At present, it may not be feasible to initiate Rythu Bandhu Scheme on national level as land data in several states, including Jharkhand, Bihar, Gujarat, and Tamil Nadu are yet to be digitised, the SBI said in its ‘Ecowrap’ report.
“Hence, it is best to initiate unconditional cash transfer scheme as it will be more equitable (on a per farmer basis) with a meaningful impact and once the problems are ironed out in terms of proper tenancy laws, then make it conditional,” it said.
The study said that there have been reports saying that government is planning to provide direct cash support to the farmers in lieu of various farm level subsidies/support.
“In Budget 2019-20, Government had estimated Agriculture subsidy (plus support) at Rs 98,100 crore (Crop Insurance: Rs 13,000 crore, Interest Subsidy: Rs 15,000 crore and Fertilizer Subsidy: Rs 70,100 crore),” the report said.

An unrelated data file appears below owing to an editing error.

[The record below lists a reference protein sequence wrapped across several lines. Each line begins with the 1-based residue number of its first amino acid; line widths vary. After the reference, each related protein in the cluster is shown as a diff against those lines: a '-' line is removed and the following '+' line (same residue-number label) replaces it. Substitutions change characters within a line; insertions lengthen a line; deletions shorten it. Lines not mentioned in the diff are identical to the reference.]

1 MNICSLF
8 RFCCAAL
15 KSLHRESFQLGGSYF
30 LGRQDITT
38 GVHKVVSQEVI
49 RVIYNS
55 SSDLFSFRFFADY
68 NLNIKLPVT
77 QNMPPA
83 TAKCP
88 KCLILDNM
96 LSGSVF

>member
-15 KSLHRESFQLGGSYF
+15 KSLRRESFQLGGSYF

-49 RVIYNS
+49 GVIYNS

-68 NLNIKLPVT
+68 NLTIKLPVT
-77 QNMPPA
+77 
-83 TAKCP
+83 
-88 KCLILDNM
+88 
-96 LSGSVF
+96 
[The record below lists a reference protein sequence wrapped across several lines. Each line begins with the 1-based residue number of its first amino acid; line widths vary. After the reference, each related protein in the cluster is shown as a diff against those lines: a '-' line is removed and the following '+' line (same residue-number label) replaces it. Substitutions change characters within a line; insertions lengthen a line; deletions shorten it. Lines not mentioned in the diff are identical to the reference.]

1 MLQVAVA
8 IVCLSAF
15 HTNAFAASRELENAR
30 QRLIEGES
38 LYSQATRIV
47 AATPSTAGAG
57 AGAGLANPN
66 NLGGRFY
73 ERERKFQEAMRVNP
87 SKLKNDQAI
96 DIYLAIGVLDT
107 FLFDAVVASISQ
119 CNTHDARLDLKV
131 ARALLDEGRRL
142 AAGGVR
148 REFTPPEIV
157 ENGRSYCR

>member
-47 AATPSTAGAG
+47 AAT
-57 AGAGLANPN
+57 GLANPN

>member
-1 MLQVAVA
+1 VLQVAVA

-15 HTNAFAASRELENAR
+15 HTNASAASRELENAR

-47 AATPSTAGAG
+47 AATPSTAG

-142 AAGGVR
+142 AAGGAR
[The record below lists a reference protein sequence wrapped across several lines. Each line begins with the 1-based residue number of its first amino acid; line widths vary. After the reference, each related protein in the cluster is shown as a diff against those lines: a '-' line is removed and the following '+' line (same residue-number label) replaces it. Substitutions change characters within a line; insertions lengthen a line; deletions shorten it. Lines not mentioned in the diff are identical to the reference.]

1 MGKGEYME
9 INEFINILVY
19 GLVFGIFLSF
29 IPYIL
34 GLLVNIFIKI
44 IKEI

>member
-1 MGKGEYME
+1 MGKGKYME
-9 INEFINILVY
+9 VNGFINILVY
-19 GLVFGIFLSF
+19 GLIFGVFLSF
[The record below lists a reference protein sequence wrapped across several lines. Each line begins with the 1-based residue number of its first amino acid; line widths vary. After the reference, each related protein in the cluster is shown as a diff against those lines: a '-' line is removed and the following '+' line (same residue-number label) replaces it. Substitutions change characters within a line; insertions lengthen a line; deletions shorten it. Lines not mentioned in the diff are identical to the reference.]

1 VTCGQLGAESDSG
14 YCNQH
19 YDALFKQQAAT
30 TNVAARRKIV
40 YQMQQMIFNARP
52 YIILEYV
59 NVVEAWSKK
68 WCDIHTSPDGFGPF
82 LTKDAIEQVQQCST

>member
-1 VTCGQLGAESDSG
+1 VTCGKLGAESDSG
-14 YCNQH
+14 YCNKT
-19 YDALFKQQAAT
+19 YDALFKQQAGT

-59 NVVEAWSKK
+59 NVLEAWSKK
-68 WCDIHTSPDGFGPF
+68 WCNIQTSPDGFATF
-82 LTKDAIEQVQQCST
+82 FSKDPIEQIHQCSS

Such move comes on the back of suggestions in public domain by noted agri-economists as well as Niti Aayog that perhaps Rythu Bandhu Scheme that is fiscally prohibitive to launch on a pan India level should be netted against fertiliser subsidies, interest plus and insurance support, it said, adding that instead of this the farmers should be provided the benefit as direct cash in their account.
“We however believe this argument has flaws, though a cash transfer scheme is always a better option than an Universal Basic Income (UBI) scheme. Many countries have found that UBI does not address the structural problems and is at best a solution in interregnum,” the report noted.
Against this background, it estimated an approximate amount that farmers are getting presently and how much would they benefit on a net basis from such cash transfer scheme, if it was to be subsumed within cash transfer.
“Our calculation suggests that if a farmer is availing one or all the three modes of subsidy/supports from the Government, then he/she will receive minimum of Rs 5,335 to maximum Rs 10,162 per annum as cash support,” it said.
Hence the government will need to provide cash support in the range of Rs 10,000-12,000 per annum to make it completely cash neutral and the annual cost of such a scheme is Rs 1.2 lakh crore per annum, the report noted.
Tenant farmers, who constitute a significant proportion of total farmers in India, will possibly be excluded under the proposed scheme, it noted.